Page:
The race was pretty well organized—but you could also see a few rough edges that might not show up in a bigger race series. On the good side, racers were released in fairly small sub-heats, which mostly kept backups down. Getting in, packet pick-up, and bag check were all pretty easy, although I’m not sure the bag check system was ideal. We got a numbered tag for the bag, and the attendants wrote the number on our hands, which they checked after we had picked the bag up after the race—but my ink came almost entirely off during the race. I got my bag back no problem, but it’s not hard to imagine that the system could have broken down in a bad way without truly permanent markers.
The race did cross some roads with traffic on them, but they all had attendants to ensure safety, and there was no point at which I felt any concern on that front. The volunteers at obstacles weren’t quite as good, though. There were a few points where it wasn’t entirely clear what the rules were. At one obstacle, for example, we had to potato-sack-jump down a path and back. Everyone seemed to be jumping backwards on the way back, but I’m not sure if that was the obstacle or just something that people were doing. A couple obstacles later, we had to either roll or carry a tire down and back a similar path—I’m still not sure which. And the cargo net also had a bit of confusion: It was divided in two sides by a flag on the top, and I think we were supposed to climb over it once on the left side, and then turn around and climb back over it on the right, but no one was shouting instructions so some people were coming down the up side.
The floating bins obstacle was one of the points where there was a backup, and it probably didn’t have to be. When I arrived at the obstacle, people were generally waiting for the person in front to finish—a polite thing to do, since the bins were all connected to one another—but also a time-consuming one. A more aggressive volunteer telling people when to go to give the person in front space but keep the line moving might have made it go faster.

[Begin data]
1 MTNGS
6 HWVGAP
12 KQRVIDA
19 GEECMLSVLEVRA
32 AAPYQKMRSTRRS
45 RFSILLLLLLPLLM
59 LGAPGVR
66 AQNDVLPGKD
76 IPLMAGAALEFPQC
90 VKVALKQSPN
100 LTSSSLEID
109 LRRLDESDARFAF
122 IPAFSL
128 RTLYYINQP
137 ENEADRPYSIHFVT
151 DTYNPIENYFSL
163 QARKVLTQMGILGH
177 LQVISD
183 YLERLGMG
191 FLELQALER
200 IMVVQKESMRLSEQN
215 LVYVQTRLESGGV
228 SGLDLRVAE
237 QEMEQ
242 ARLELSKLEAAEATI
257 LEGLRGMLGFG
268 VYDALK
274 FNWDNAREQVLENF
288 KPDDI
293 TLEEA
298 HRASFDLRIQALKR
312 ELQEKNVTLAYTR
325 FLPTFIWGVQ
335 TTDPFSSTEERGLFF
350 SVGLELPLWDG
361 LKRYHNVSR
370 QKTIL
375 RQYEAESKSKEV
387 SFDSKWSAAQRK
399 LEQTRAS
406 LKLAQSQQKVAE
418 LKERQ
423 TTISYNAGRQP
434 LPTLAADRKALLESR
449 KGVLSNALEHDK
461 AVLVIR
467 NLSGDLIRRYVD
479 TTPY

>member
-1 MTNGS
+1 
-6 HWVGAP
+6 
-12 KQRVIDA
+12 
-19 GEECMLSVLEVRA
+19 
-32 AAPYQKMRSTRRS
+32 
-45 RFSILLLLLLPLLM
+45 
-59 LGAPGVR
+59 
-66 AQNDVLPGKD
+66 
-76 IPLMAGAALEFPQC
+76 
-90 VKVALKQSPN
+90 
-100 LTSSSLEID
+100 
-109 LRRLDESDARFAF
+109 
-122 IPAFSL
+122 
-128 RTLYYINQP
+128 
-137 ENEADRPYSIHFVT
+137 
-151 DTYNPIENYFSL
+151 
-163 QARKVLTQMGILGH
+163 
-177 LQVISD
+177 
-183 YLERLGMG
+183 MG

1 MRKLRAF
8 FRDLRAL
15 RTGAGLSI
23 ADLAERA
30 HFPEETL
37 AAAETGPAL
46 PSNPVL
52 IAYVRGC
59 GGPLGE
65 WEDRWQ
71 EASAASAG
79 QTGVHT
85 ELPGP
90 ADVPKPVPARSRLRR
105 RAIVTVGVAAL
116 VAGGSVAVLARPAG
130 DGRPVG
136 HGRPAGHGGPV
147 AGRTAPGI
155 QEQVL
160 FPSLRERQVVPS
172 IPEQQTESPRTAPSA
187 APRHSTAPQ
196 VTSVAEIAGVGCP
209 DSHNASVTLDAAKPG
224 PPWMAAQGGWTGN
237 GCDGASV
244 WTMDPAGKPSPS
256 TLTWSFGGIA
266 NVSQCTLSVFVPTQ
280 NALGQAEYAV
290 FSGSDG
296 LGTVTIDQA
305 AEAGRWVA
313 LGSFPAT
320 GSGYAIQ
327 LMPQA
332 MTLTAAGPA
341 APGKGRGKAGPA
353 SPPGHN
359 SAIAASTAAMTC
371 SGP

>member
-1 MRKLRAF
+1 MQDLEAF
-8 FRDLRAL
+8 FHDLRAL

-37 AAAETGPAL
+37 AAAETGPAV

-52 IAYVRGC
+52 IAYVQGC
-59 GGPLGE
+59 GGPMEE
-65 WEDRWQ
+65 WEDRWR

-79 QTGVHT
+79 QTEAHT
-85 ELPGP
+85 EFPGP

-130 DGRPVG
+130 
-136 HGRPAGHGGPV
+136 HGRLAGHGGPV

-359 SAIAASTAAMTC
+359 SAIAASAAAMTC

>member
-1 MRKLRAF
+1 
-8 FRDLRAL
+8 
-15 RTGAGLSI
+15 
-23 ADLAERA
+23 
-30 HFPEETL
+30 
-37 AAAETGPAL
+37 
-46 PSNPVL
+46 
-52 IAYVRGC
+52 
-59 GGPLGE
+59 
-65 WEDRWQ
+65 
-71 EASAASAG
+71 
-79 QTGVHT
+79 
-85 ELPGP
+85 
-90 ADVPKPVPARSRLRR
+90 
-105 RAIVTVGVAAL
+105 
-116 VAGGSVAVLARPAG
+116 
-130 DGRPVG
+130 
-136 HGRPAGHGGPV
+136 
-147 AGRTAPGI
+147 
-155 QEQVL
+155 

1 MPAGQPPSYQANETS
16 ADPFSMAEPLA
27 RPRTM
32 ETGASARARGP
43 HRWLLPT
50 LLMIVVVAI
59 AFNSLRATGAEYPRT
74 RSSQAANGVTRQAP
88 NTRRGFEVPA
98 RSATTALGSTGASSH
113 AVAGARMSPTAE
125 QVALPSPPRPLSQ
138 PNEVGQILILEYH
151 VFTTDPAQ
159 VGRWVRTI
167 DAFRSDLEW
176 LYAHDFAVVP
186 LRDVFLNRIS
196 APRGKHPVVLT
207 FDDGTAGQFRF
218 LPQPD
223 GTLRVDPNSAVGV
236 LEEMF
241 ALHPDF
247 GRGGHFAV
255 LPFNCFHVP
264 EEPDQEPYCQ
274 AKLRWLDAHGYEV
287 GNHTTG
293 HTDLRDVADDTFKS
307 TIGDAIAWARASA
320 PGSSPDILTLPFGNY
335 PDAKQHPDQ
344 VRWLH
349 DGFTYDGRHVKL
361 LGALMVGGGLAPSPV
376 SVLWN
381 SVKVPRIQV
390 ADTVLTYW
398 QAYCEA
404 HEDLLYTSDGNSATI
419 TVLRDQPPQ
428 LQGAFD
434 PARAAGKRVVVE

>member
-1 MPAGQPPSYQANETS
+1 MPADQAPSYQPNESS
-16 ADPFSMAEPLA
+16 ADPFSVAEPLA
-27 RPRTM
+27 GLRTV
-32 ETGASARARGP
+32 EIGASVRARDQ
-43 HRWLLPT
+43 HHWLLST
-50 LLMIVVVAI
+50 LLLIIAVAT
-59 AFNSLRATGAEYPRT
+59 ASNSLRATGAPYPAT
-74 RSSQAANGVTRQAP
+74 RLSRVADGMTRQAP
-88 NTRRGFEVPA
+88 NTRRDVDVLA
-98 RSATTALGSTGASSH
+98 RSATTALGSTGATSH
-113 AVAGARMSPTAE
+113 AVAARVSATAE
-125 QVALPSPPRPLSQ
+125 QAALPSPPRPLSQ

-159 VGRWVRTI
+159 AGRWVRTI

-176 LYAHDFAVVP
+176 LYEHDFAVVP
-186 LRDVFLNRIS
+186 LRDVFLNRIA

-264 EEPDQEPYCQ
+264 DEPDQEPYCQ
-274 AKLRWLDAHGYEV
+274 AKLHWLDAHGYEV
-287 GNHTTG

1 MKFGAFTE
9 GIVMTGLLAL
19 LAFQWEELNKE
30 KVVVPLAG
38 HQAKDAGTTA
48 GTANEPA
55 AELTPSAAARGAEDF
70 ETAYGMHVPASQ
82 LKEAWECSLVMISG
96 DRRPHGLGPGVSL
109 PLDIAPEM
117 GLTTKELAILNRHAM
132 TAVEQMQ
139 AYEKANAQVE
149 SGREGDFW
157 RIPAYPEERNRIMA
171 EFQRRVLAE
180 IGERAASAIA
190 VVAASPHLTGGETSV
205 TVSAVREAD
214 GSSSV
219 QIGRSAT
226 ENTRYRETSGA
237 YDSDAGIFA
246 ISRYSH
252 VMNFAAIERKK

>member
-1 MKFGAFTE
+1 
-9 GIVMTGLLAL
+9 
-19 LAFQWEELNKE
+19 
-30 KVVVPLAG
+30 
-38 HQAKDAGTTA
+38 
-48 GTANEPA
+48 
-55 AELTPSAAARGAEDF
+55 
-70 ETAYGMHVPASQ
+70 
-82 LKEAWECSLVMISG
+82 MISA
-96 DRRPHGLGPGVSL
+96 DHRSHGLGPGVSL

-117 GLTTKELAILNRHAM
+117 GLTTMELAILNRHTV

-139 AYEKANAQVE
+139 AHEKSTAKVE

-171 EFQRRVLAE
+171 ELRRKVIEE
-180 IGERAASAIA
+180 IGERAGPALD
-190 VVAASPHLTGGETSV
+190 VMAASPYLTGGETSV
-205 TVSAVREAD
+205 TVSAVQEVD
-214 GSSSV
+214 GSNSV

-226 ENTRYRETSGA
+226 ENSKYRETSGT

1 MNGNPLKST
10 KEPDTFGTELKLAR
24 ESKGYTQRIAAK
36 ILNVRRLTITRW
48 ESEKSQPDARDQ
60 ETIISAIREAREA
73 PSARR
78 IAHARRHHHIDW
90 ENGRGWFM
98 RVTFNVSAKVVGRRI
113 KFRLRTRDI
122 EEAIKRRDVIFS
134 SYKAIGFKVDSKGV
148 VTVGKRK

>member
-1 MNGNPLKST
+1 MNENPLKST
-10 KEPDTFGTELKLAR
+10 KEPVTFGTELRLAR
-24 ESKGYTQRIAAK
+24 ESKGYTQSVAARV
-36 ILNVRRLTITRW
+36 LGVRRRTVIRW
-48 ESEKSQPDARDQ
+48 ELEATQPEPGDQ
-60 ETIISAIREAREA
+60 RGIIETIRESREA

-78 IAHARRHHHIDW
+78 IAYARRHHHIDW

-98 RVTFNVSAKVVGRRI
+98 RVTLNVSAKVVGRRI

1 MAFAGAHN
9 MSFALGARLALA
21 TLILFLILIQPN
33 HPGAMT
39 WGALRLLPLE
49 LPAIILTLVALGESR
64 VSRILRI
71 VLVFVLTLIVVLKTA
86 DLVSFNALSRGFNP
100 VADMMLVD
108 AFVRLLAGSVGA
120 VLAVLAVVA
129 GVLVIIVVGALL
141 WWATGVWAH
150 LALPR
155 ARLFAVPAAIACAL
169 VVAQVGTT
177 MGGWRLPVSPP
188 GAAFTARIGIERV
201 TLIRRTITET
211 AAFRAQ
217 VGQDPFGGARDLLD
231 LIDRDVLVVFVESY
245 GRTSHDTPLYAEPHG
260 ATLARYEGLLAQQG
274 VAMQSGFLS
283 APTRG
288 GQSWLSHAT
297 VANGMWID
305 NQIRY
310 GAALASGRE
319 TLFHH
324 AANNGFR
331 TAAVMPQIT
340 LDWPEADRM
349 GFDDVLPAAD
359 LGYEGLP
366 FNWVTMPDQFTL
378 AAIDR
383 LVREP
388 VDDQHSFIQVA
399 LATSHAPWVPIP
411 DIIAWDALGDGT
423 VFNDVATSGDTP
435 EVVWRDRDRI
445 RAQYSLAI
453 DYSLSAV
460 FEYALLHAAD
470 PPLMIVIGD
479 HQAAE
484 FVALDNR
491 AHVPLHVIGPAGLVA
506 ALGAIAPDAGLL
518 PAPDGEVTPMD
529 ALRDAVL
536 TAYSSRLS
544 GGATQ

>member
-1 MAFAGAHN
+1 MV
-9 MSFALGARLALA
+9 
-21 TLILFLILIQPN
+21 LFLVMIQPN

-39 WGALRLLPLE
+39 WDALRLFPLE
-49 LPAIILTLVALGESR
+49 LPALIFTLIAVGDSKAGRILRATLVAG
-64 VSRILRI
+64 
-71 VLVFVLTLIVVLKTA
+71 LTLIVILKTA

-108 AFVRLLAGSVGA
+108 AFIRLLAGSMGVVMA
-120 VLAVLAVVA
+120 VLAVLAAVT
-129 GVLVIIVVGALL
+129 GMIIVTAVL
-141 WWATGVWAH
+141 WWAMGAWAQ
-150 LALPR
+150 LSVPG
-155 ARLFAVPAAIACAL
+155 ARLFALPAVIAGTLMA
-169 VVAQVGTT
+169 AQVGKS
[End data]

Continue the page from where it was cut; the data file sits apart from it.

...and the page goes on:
I’m inclined to pin volunteer-related issues on the organizers: a volunteer, after all, is there for the day, and won’t know what issues there are unless the organizer explains them. Fortunately, the issues that there were were pretty minor and really didn’t hamper my enjoyment of the day.
One other area where the scale of the race really showed was in the free stuff. We got a backpackish thing, a medal, and a headband (not shown, since I wore it during the race and when I finished it was gone). Swag Hags, this is not the race for you. (Fortunately, I’m not one, but I include this information out of interest of completion.)
The Badass Dash Medal and backpack.
(By the way, did I just coin the term “Swag Hag?” I feel like someone must have used it before, but I don’t remember seeing it elsewhere.)
I feel like there’s been a lot of negative in this report, which is too bad because my overall impression of the race is really positive. I really had a lot of fun. It was definitely less difficult than an outdoor Spartan, and even a notch lower in difficulty than the stadium sprints, but I don’t think that’s necessarily a bad thing. It is really nice to be able to race an entire race, rather than have to slog the majority of it. Both have their place (I do believe there’s value in doing something grueling and completing it) but as I’ve done a lot of slogging this year, I’m pleased to get through a course running the whole thing.
Even the small amount of hills in this course demonstrated that that’s something I need to work on. That’s a problem, since the nearest hill that’s taller than I am is about 5 miles away. It will probably entail lots of stair-climbing at the gym. Ugh.